Lumber Liquidators (an Authorized Partner) is pulling all Chinese-made laminate flooring and Lowe's is pulling Tecsun products because of concerns about chemical emissions.
Lumber Liquidators (an Authorized Partner) says it is hiring former FBI Director Louis J. Freeh to review it sourcing program to ensure the safety of its products, and it says initial results of tests conducted in customers' homes finds that 97% were within established guidelines for formaldehyde levels in indoor air.
"Despite the initial positive air quality testing results we have received, we believe it is the right decision to suspend the sale of these products." said CEO Robert M. Lynch in a prepared statement. "We will work diligently to meet the needs of our customers and to ensure their satisfaction."
The company faces an investigation by the U.S. Consumer Product Safety Commission as well as hundreds of lawsuits filed after CBS News' "60 Minutes" aired a report about the issue.
Lowe's said it has been moving away from Chinese-made products and hopes to have only U.S.-made flooring products in its stores by July.
Formaldehyde is a suspected human carcinogen commonly found in many household products including laminate flooring, furniture, permanent press clothing, floor coverings and personal care products. Other sources of formaldehyde in the air include cigarette smoke and emissions from wood-burning fireplaces, kerosene heaters and natural gas stoves.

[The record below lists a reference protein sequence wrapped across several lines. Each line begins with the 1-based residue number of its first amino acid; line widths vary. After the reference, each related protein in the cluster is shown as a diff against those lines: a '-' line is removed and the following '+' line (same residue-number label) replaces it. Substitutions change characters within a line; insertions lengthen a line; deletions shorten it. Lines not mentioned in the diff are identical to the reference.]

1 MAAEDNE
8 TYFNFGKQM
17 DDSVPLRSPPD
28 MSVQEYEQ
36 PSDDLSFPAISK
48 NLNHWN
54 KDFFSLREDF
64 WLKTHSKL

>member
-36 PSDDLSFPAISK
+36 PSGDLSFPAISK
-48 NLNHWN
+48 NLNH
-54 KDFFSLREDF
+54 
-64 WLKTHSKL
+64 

In early March, Lumber Liquidators (an Authorized Partner), based in Toano, Va., began offering free indoor air quality screening to customers who had purchased laminate flooring sourced from China. Home air test kits were used to measure the total level of formaldehyde in indoor air from all sources, not just from the flooring.
"We developed this testing program to address questions raised by customers about the air quality in their homes," said Lynch. "Although these tests do not identify the specific source of any formaldehyde emissions, we believe this testing provides valuable information for our customers."
The testing program was reviewed by Dr. John McCarthy, the president of the consulting firm Environmental Health & Engineering, Inc., who said that indoor air quality screening "is a useful tool to obtain reliable information that can be used by both consumers and regulators."
Lowe's and Tecsun confirmed that Lowe's has canceled outstanding orders for flooring.
“We take concerns like this very seriously,” Lowe's spokesperson Connie Bryant said, according to Bloomberg.
In both the Lumber Liquidators (an Authorized Partner) and Lowe's cases, a Wall Street short seller, Xuhua Zhou, raised the initial alarm, claiming that flooring from the companies contained "toxic" levels of formaldehyde. Lumber Liquidators' (an Authorized Partner) stock price has plunged in the wake of the charges.